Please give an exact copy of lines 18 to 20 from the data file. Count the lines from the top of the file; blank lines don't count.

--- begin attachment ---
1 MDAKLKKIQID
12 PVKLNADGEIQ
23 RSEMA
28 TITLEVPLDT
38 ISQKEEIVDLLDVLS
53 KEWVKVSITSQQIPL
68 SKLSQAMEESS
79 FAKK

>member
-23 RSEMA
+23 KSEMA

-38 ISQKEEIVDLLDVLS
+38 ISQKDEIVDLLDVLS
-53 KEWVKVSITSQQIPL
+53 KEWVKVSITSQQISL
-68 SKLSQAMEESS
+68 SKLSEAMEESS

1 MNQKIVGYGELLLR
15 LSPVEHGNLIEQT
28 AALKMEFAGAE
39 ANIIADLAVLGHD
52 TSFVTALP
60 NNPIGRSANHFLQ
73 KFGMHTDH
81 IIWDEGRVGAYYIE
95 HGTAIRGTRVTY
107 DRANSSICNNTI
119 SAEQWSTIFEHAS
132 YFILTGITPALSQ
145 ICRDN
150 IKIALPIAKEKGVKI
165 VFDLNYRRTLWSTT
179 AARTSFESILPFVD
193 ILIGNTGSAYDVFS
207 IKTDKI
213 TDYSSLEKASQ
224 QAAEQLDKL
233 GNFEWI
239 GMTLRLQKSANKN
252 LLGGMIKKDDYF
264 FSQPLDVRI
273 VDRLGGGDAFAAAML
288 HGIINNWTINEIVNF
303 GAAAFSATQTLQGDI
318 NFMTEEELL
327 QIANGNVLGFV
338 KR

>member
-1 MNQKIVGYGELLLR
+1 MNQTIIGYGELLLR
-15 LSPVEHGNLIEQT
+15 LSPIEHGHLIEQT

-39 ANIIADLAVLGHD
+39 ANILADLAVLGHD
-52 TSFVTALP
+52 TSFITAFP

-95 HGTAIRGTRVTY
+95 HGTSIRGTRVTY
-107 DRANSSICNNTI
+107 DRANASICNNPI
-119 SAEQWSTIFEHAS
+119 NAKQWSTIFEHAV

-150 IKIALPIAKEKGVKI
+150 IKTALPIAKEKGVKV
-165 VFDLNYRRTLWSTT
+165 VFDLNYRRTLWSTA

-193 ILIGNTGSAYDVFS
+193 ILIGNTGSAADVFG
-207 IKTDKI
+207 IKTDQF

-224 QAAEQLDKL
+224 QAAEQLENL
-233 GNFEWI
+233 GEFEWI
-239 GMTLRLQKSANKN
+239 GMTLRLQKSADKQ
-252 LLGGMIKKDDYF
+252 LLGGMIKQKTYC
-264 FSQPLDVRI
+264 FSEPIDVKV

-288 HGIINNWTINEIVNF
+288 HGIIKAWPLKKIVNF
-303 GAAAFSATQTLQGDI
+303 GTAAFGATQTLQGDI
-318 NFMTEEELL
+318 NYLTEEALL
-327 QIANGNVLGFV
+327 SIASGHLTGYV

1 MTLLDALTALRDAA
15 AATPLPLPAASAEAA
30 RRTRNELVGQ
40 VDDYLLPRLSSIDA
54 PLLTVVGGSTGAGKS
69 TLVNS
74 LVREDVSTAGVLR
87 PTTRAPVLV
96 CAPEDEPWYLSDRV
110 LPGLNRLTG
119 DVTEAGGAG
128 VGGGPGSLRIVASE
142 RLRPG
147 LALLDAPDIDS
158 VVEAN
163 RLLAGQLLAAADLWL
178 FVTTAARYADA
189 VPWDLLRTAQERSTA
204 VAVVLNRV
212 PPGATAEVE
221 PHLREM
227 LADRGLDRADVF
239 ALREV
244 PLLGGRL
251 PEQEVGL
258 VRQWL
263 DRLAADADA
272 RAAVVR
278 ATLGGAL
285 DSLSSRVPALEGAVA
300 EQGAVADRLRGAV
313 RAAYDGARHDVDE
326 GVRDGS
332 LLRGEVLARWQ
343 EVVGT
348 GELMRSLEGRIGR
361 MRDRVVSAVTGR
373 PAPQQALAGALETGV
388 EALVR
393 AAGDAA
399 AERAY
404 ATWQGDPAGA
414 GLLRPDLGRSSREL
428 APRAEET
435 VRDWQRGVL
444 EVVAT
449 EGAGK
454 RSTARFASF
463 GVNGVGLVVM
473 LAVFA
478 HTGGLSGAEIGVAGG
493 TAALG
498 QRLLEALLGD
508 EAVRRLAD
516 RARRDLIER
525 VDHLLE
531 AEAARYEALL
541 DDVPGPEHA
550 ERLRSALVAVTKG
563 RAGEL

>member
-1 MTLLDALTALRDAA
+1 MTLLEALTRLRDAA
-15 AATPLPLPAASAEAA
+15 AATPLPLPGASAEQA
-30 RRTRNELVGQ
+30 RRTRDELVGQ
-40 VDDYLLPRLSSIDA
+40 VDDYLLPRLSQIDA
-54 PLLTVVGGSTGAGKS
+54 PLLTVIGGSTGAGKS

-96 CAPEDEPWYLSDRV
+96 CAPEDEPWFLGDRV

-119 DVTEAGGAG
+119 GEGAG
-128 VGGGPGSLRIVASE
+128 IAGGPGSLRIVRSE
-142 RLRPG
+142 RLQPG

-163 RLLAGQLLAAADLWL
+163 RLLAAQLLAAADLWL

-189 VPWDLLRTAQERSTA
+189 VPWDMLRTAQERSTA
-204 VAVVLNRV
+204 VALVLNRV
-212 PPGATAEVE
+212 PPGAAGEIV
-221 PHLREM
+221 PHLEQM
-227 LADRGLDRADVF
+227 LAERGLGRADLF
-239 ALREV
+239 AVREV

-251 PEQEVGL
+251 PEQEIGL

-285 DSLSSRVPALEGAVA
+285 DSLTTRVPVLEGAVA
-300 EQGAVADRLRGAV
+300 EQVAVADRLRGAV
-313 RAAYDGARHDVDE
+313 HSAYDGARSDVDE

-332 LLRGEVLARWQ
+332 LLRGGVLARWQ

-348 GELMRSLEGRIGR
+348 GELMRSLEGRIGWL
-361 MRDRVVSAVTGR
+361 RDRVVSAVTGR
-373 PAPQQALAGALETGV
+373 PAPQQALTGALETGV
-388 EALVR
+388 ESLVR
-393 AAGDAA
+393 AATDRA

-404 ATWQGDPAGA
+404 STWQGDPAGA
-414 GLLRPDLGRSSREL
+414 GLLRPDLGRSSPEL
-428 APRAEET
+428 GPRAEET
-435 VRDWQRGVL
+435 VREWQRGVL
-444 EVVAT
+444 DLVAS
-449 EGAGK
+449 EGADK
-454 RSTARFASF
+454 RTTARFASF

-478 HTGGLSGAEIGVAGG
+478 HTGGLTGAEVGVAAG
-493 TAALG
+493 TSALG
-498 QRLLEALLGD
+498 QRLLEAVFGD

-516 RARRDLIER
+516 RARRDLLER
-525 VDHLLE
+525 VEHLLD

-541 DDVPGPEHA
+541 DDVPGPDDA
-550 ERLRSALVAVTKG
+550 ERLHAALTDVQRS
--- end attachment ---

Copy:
1 MNQKIVGYGELLLR
15 LSPVEHGNLIEQT
28 AALKMEFAGAE